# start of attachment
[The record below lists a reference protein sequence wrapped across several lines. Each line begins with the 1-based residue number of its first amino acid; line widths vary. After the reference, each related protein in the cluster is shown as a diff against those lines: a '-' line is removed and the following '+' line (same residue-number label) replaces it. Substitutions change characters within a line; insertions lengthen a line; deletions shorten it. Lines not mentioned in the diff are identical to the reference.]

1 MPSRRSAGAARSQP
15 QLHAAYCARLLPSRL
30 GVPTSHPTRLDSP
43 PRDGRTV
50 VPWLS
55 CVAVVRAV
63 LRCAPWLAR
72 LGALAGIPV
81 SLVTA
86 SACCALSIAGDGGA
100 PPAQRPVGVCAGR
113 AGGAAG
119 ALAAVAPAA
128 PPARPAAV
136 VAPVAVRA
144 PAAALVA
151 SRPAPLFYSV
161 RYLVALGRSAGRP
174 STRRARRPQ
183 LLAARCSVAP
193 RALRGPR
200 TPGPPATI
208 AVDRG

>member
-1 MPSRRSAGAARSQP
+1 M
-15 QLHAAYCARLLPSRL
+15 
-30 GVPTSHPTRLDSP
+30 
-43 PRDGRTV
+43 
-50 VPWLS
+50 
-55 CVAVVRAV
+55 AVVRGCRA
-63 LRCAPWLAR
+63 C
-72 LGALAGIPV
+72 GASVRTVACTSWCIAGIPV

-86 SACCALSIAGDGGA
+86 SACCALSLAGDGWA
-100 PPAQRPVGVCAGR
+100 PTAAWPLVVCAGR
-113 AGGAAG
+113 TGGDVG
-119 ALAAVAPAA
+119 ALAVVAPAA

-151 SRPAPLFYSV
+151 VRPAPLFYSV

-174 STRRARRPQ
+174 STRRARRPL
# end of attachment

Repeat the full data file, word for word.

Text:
[The record below lists a reference protein sequence wrapped across several lines. Each line begins with the 1-based residue number of its first amino acid; line widths vary. After the reference, each related protein in the cluster is shown as a diff against those lines: a '-' line is removed and the following '+' line (same residue-number label) replaces it. Substitutions change characters within a line; insertions lengthen a line; deletions shorten it. Lines not mentioned in the diff are identical to the reference.]

1 MPSRRSAGAARSQP
15 QLHAAYCARLLPSRL
30 GVPTSHPTRLDSP
43 PRDGRTV
50 VPWLS
55 CVAVVRAV
63 LRCAPWLAR
72 LGALAGIPV
81 SLVTA
86 SACCALSIAGDGGA
100 PPAQRPVGVCAGR
113 AGGAAG
119 ALAAVAPAA
128 PPARPAAV
136 VAPVAVRA
144 PAAALVA
151 SRPAPLFYSV
161 RYLVALGRSAGRP
174 STRRARRPQ
183 LLAARCSVAP
193 RALRGPR
200 TPGPPATI
208 AVDRG

>member
-1 MPSRRSAGAARSQP
+1 M
-15 QLHAAYCARLLPSRL
+15 
-30 GVPTSHPTRLDSP
+30 
-43 PRDGRTV
+43 
-50 VPWLS
+50 
-55 CVAVVRAV
+55 AVVRGCRA
-63 LRCAPWLAR
+63 C
-72 LGALAGIPV
+72 GASVRTVACTSWCIAGIPV

-86 SACCALSIAGDGGA
+86 SACCALSLAGDGWA
-100 PPAQRPVGVCAGR
+100 PTAAWPLVVCAGR
-113 AGGAAG
+113 TGGDVG
-119 ALAAVAPAA
+119 ALAVVAPAA

-151 SRPAPLFYSV
+151 VRPAPLFYSV

-174 STRRARRPQ
+174 STRRARRPL